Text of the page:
Overall * * * * *
The American-made Henry Repeating Arms Long Ranger shoulders fast and points like a stick. It’s MOA accurate and oh-so-pretty pretty. The best part: it’s not a bolt gun or an AR. Win.

Recommended For You

63 Responses to Gun Review: Henry Long Ranger .308 Rifle

  1. 1. Wow that’s expensive, I’ll buy 2 bolt guns instead
    2. Great accuracy for a lever action ie for a gun Herr Mauser made obsolete a century ago
    3. If you make a 308 detachable magazine rifle that doesn’t fit an AR-10 magazine you are doing it wrong

    • Mag cannot be any larger or the lever won’t cycle. Watch Mrgunsngear’s video review where he explains this. His groups were really tight.

    • There’s still a small (niche?) market of gun buyers who aren’t interested in polymer wonders. A few of us really like walnut and steel (which inherently costs more than plastic and aluminum) and are willing to save up a little longer for it.

      Sure, you could buy two Ruger Americans, Savage Axis etc. for the price, but you you can also buy a hell of a lot of Big Macs for the price of prime rib.

    • If you design a lever gun that takes 20-round AR-10 magazines, you can call it “The Nonfunctional Knuckle Smasher™”.

    • Obviously not a lever gun fan.
      1. Unless you’ve used a Henry, you don’t understand the quality of the worksmanship. Plus, unlike the Browning BLR, this gun is entirely US made at about the same price. And BTW, a Savage bear hunter bolt action has a street price of $1000. A winchester 70 featherweight has a street price of $900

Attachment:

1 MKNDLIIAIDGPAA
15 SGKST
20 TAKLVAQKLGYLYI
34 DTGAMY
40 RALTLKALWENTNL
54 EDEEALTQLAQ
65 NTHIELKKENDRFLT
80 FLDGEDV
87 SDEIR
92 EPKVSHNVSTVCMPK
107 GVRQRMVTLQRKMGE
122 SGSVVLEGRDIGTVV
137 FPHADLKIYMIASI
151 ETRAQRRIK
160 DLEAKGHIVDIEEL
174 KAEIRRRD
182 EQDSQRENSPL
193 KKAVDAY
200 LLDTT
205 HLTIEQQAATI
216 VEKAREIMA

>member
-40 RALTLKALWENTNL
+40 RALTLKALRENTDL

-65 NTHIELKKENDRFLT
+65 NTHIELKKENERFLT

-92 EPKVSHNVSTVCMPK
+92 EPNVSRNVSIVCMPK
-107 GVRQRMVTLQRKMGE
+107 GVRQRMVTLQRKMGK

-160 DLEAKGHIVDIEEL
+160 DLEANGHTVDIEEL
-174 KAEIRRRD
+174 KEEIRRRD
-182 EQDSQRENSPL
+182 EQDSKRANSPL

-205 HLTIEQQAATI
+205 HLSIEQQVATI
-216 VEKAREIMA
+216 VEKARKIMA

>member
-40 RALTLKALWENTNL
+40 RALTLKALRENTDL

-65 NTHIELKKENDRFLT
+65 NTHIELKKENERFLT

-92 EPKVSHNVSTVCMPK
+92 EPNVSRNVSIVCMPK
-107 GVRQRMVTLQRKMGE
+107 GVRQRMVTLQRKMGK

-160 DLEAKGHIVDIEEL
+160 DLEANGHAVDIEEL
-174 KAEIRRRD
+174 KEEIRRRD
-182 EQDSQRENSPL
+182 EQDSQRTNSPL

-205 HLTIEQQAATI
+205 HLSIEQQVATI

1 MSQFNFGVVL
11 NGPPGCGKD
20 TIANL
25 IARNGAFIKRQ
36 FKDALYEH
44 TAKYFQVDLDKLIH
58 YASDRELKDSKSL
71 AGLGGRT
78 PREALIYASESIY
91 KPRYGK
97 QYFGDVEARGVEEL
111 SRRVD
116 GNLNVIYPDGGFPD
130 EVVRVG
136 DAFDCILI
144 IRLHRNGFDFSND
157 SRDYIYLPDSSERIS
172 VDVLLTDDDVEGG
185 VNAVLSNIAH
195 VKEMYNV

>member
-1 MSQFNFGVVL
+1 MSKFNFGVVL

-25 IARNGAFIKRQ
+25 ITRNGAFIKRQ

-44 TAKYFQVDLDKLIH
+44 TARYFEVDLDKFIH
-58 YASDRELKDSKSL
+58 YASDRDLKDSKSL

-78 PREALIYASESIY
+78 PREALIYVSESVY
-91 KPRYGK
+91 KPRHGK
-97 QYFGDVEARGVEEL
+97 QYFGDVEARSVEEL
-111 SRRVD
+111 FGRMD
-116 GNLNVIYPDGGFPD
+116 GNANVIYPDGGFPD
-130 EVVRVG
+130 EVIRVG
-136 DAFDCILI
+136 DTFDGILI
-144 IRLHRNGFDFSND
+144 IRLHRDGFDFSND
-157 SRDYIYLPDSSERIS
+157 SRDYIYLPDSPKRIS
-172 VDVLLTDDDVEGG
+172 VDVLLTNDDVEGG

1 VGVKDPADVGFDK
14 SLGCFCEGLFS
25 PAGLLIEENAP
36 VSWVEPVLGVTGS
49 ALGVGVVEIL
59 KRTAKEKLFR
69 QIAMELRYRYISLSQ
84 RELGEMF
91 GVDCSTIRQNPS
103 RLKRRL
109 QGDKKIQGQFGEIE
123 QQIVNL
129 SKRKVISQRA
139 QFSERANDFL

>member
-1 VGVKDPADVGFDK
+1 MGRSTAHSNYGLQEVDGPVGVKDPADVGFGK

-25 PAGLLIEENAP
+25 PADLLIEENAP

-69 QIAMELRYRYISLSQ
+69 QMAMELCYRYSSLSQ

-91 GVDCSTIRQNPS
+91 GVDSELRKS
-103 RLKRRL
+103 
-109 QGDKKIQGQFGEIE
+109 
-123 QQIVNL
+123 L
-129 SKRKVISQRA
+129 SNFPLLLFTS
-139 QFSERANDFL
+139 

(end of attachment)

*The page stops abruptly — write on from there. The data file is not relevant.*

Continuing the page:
Except for custom gun manufacturers, Henry’s customer service put’s everyone else to shame. They offered to send a youth stock FREE to a neighbor wh’od bought a 22 and didn’t know there was a youth version.

      2. Mauser made the lever obsolete for military purposes, NOT for hunting. Just how fast can you make a follow up shot with a bolt action compared to a lever? From my experience and others. No way near as fast.

      3. This is a HUNTING rifle. The less crap you have sticking out, the less chance of your rifle getting hung up on something when working through the brush. And if you need 10 rounds to put an animal down, you shouldn’t be hunting at all.

      Another point to ponder. I shoot left handed. I have a .338 Marlin Express that’s a 5 round subMOA gun. Didn’t have to look for a left handed bolt. My sons and my right handed friends can easily shoot it too. Won’t by an AR because the way the action works I get hot gases burning the inside of my nose, but not with a lever gun.

      Any gun that gives bolt accuracy that a leftie can shoot w/o having to look for a gun built specifically for left hand shooting gets a big plus in my book.

      • Don’t leave anything, especially guns to your kids! They won’t appreciate it the same as you did. Better yet, don’t have kids, or a wife!! They’re both useless, unlike your guns, whom you can always rely on!!